› Audio Effects

How Audio Effects Can Expand Your Studio Sound


Using a variety of audio effects in your studio is one of the best ways to add interest and unique twists to your mixes and productions. There are lots of different types of effects that can be used in whatever way your imagination can think of.

Different audio effects can be used to add interest to your mixes

Some effects can be used to add depth and space to a sound or mix, whilst other effects can be used to create strange and weird sounds and textures. These effects are available in effects units and VST plugins, as well as other types of plugins like RTAS or Audio Units.


Trying out different effects, both during recording and mixing, is one of my favorite ways of spending time in the studio. I find that hours of time can just fly by when I'm playing around with different settings and combinations of effects plugins.




How Audio Effects are Used


These days, audio effects units and plugins are mainly used in the send/return arrangement, where the main signal is sent to the effects unit or plugin via a send on the input channel, and the effected sound is returned to another channel (or channels) on the mixing board.


Effects are usually mixed using the aux send/return method

 



Delay


The delay effect (often seen as digital delay line, or DDL) can be used in two main ways:


  • Add depth and space
  • As a rhythmic effect


Delay times between 15-35 milliseconds (ms) are used to artificially create the effect of 'doubling', which means an instrument or vocal can be made to sound like there are two or three sources of sound instead of just one. This can help to widen and thicken the sound of a vocal or an instrument, and is a common studio trick.


Delay times of 35 ms or greater are long enough that you hear the delays as separate sounds (after the main sound). These sorts of times can add depth to a sound in a similar way to reverb, and delay of this type should be used in small amounts - if used in large amounts across many different instruments, the mix can easily become too busy and suffer from a lack of space.


I often use an equalizer to roll-off the low frequencies of the delayed sound, and sometimes the higher frequencies too, to help the effect blend smoothly into the overall mix.


There are many interesting audio effects that can be created using delay, one example would be the following:


  • If you want to get an up-front, pop vocal sound, you could use a stereo delay with a delay time of around 10-20 ms. Then, use a pitchshifting effect to slightly detune the delayed sound (you should also use lots of compression on the main vocal channel).
  • You can then combine the two signals - the main vocal channel will be panned centrally, and the stereo signal from the delay unit will be panned to the left and right.



 


Delay Time Calculator


To use delay as a rhythmic effect, you can sync the delayed signals to the beat and tempo of your song. To calculate the delay time so it fits into the rhythm of your production, use the following equation:


  • Delay time (seconds) = 60/BPM
  • Delay time (milliseconds) = 60,000/BPM


(BPM = Beats per minute)


Syncing the delays to the tempo of the song creates a much tighter and impressive effect. Layering several of these types of delays together can help to produce a rhythmically complex track, and is one of my favorite production techniques.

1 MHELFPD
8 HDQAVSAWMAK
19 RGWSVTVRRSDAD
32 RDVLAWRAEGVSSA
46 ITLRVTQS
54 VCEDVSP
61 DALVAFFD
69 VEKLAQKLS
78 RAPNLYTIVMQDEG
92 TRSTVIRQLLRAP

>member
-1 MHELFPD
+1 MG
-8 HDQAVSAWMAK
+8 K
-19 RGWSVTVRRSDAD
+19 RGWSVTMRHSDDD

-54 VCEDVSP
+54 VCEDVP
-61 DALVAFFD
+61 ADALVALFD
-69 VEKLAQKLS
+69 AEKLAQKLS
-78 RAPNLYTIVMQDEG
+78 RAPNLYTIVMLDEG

Automatic Double Tracking (ADT)


ADT is very commonly used and creates the illusion of a multi-tracked vocal or instrument when there is actually only one signal. It's mainly used on guitar or vocal recordings to help spread a mono source into stereo.


One of the easier ways to achieve the effect is to use the following:


  • Pan your mono source hard left or right
  • Send a copy of the signal to a delay unit or plugin via the channel's send
  • Use a delay time of 50-200ms (in time with the track produces the best effect)
  • On the delay unit, turn the feedback down to zero
  • Bring a mono return from the delay unit/plugin into another channel and pan it to the opposite side of the original




Flanging


Flanging occurs when delay times of 10-20 ms are used. Inside the flanging unit, the output is then fed back into the input (with the 'feedback' control), which further exaggerates the effect. The sound is also modulated by a low-frequency oscillator (LFO).


It's sometimes used subtly on vocal tracks, at levels that aren't immediately noticeable or audible. Flanging is most commonly noticed when guitarists use it to create the "airplane taking off" effect that can be heard in many rock tracks.



Phasing


Phasing is similar to flanging in the world of audio effects. It happens by using a delay time of 2-10 ms, which helps to create a different type of sound. This delayed signal is then modulated by an LFO.



Chorus


This effect usually comes from a mixture of pitch-shifting and subtle phasing. It's commonly used by guitarists to add depth and richness to their sound. Delay times are usually between 20-50 ms, with some LFO modulation and panning across the stereo field. Feedback is kept at zero.




Final Thoughts


One of the most fun and interesting things you can do as a producer in your studio is to experiment with different effects, and I'd highly recommend you spend lots of time doing it.


Unique sounds can be discovered by trying out different combinations of the various audio effects available to you, as well as by tweaking all of the different parameters that each effect has. There really are no limits to what you can try and to the sounds you can discover.



 

You may also like...


Share

 


 

 

 


 

Comments

 

About | Contact | Site Map

Disclaimer | Privacy Policy

Disclosure

Copyright © 2012-2014 By Rich Williams, practical-music-production.com - All Rights Reserved 

Designed by StudioKiko

DMCA.com